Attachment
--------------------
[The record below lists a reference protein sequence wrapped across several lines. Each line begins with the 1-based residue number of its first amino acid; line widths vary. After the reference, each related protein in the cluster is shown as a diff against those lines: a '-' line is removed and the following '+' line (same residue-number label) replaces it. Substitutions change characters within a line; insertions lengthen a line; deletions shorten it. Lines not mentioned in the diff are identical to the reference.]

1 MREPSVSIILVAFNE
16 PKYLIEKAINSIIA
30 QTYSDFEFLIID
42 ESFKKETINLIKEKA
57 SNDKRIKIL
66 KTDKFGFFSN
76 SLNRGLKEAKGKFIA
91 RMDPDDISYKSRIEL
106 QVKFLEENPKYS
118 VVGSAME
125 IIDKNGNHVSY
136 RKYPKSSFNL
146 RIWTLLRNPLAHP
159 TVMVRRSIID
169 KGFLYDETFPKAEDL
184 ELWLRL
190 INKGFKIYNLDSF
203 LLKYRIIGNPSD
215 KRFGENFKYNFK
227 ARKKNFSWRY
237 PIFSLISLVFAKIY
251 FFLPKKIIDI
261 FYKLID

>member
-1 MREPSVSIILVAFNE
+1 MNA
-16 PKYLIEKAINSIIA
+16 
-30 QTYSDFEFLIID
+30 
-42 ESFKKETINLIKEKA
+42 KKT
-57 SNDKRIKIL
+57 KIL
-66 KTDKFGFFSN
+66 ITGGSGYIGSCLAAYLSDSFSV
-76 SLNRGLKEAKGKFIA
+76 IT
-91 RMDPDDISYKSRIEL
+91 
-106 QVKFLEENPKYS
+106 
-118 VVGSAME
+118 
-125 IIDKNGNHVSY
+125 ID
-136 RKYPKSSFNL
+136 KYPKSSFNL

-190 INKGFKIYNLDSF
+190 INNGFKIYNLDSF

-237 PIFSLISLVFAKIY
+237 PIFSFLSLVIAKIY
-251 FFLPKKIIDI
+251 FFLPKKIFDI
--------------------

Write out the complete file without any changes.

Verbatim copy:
[The record below lists a reference protein sequence wrapped across several lines. Each line begins with the 1-based residue number of its first amino acid; line widths vary. After the reference, each related protein in the cluster is shown as a diff against those lines: a '-' line is removed and the following '+' line (same residue-number label) replaces it. Substitutions change characters within a line; insertions lengthen a line; deletions shorten it. Lines not mentioned in the diff are identical to the reference.]

1 MREPSVSIILVAFNE
16 PKYLIEKAINSIIA
30 QTYSDFEFLIID
42 ESFKKETINLIKEKA
57 SNDKRIKIL
66 KTDKFGFFSN
76 SLNRGLKEAKGKFIA
91 RMDPDDISYKSRIEL
106 QVKFLEENPKYS
118 VVGSAME
125 IIDKNGNHVSY
136 RKYPKSSFNL
146 RIWTLLRNPLAHP
159 TVMVRRSIID
169 KGFLYDETFPKAEDL
184 ELWLRL
190 INKGFKIYNLDSF
203 LLKYRIIGNPSD
215 KRFGENFKYNFK
227 ARKKNFSWRY
237 PIFSLISLVFAKIY
251 FFLPKKIIDI
261 FYKLID

>member
-1 MREPSVSIILVAFNE
+1 MNA
-16 PKYLIEKAINSIIA
+16 
-30 QTYSDFEFLIID
+30 
-42 ESFKKETINLIKEKA
+42 KKT
-57 SNDKRIKIL
+57 KIL
-66 KTDKFGFFSN
+66 ITGGSGYIGSCLAAYLSDSFSV
-76 SLNRGLKEAKGKFIA
+76 IT
-91 RMDPDDISYKSRIEL
+91 
-106 QVKFLEENPKYS
+106 
-118 VVGSAME
+118 
-125 IIDKNGNHVSY
+125 ID
-136 RKYPKSSFNL
+136 KYPKSSFNL

-190 INKGFKIYNLDSF
+190 INNGFKIYNLDSF

-237 PIFSLISLVFAKIY
+237 PIFSFLSLVIAKIY
-251 FFLPKKIIDI
+251 FFLPKKIFDI